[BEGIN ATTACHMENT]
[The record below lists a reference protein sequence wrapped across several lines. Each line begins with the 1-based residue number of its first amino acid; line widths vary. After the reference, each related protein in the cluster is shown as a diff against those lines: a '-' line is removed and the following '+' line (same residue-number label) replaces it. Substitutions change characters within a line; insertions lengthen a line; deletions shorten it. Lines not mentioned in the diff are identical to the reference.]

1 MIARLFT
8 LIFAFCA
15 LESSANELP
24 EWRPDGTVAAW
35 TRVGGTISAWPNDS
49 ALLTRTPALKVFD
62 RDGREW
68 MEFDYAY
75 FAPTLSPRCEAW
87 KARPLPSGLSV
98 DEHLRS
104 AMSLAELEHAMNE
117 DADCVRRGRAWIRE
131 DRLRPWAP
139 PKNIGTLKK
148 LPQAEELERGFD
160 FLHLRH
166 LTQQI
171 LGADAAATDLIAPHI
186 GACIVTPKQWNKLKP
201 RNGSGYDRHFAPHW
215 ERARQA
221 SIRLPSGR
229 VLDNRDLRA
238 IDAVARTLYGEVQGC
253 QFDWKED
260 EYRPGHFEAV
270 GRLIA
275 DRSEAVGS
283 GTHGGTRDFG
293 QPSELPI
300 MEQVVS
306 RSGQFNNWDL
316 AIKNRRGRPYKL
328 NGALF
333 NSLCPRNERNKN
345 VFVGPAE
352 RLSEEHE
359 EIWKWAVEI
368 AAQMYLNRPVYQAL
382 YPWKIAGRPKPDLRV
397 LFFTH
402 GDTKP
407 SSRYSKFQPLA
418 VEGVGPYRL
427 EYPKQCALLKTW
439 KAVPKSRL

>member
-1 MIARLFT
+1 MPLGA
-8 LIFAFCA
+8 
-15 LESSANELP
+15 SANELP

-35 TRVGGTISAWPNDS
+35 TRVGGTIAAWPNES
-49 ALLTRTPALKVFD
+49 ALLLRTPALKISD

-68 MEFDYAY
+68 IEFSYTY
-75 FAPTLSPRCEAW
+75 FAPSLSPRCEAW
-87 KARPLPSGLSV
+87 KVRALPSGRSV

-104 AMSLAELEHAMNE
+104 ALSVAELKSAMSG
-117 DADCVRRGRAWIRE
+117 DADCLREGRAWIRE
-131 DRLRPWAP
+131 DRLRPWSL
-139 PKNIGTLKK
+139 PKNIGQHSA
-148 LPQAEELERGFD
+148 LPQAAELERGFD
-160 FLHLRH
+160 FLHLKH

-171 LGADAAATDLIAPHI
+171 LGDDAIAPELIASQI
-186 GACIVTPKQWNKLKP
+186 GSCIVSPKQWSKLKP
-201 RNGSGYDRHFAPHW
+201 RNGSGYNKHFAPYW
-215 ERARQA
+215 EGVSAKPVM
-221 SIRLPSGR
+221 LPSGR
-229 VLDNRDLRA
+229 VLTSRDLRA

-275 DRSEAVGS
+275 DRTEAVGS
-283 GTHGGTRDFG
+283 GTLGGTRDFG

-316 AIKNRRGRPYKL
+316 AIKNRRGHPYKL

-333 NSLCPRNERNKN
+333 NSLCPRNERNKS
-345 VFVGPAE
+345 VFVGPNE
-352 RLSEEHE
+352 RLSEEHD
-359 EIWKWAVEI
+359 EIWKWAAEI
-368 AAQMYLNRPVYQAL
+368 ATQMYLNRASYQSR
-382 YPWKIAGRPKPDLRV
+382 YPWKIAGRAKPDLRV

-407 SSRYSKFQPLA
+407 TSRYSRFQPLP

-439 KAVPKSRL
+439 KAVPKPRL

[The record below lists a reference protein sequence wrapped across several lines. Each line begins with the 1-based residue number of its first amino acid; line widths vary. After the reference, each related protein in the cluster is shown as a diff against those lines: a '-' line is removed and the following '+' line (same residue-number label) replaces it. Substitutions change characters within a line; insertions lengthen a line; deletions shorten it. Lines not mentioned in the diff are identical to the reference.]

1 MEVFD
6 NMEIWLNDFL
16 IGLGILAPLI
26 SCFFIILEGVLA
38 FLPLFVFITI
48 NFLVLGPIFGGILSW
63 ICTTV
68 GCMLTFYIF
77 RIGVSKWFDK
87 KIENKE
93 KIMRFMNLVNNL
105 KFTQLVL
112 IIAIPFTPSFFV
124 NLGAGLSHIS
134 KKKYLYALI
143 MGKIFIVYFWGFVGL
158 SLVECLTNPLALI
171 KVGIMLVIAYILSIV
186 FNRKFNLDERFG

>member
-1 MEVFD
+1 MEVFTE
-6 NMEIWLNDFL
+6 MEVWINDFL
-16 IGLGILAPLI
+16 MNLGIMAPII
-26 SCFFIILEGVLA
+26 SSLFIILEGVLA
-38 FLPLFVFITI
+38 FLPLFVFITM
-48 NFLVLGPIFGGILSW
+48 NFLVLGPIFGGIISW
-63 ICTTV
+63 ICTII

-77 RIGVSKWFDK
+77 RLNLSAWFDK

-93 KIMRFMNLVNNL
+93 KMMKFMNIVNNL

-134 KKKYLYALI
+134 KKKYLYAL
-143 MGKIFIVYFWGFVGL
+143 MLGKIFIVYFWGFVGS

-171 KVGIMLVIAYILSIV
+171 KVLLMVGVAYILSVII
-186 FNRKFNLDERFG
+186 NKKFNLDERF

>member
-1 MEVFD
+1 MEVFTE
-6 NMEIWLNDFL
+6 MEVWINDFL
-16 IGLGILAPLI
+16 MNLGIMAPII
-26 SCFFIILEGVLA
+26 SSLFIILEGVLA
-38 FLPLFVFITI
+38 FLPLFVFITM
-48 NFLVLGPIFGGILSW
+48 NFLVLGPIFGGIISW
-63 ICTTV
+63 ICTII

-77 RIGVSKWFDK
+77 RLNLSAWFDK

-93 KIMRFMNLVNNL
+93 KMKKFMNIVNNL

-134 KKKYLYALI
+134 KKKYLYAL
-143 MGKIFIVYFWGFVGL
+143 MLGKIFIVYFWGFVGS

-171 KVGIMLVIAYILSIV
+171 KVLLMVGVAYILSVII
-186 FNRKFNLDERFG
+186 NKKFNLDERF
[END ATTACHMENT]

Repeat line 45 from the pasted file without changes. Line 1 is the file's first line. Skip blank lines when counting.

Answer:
407 SSRYSKFQPLA